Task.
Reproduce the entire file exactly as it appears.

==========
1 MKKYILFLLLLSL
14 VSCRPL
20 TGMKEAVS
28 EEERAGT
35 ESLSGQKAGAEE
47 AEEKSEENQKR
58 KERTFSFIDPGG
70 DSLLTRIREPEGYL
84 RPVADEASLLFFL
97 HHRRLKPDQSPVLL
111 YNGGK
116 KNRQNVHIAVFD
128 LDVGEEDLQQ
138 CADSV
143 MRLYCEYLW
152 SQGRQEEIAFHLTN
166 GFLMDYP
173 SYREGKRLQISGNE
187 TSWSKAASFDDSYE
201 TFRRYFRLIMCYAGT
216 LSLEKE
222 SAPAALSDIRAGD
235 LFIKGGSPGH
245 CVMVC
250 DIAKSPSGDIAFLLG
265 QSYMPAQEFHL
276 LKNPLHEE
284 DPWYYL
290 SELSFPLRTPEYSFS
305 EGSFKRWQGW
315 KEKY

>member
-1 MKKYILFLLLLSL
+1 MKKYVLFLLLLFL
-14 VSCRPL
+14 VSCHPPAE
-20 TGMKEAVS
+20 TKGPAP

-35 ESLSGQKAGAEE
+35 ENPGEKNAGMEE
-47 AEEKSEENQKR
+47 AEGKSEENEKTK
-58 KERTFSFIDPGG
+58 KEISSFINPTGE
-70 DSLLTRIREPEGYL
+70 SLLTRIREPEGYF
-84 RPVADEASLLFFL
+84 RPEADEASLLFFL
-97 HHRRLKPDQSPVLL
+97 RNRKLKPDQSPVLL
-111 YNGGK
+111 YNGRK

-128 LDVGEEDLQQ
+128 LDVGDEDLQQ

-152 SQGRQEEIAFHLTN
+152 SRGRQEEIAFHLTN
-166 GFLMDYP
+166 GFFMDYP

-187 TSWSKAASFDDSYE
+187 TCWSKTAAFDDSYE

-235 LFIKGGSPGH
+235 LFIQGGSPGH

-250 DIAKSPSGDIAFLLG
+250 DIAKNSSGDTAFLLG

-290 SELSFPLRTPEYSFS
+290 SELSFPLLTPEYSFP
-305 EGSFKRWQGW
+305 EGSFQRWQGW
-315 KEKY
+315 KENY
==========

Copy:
1 MKKYILFLLLLSL
14 VSCRPL
20 TGMKEAVS
28 EEERAGT
35 ESLSGQKAGAEE
47 AEEKSEENQKR
58 KERTFSFIDPGG
70 DSLLTRIREPEGYL
84 RPVADEASLLFFL
97 HHRRLKPDQSPVLL
111 YNGGK
116 KNRQNVHIAVFD
128 LDVGEEDLQQ
138 CADSV
143 MRLYCEYLW
152 SQGRQEEIAFHLTN
166 GFLMDYP
173 SYREGKRLQISGNE
187 TSWSKAASFDDSYE
201 TFRRYFRLIMCYAGT
216 LSLEKE
222 SAPAALSDIRAGD
235 LFIKGGSPGH
245 CVMVC
250 DIAKSPSGDIAFLLG
265 QSYMPAQEFHL
276 LKNPLHEE
284 DPWYYL
290 SELSFPLRTPEYSFS
305 EGSFKRWQGW
315 KEKY

>member
-1 MKKYILFLLLLSL
+1 MKKYVLFLLLLFL
-14 VSCRPL
+14 VSCHPPAE
-20 TGMKEAVS
+20 TKGPAP

-35 ESLSGQKAGAEE
+35 ENPGEKNAGMEE
-47 AEEKSEENQKR
+47 AEGKSEENEKTK
-58 KERTFSFIDPGG
+58 KEISSFINPTGE
-70 DSLLTRIREPEGYL
+70 SLLTRIREPEGYF
-84 RPVADEASLLFFL
+84 RPEADEASLLFFL
-97 HHRRLKPDQSPVLL
+97 RNRKLKPDQSPVLL
-111 YNGGK
+111 YNGRK

-128 LDVGEEDLQQ
+128 LDVGDEDLQQ

-152 SQGRQEEIAFHLTN
+152 SRGRQEEIAFHLTN
-166 GFLMDYP
+166 GFFMDYP

-187 TSWSKAASFDDSYE
+187 TCWSKTAAFDDSYE

-235 LFIKGGSPGH
+235 LFIQGGSPGH

-250 DIAKSPSGDIAFLLG
+250 DIAKNSSGDTAFLLG

-290 SELSFPLRTPEYSFS
+290 SELSFPLLTPEYSFP
-305 EGSFKRWQGW
+305 EGSFQRWQGW
-315 KEKY
+315 KENY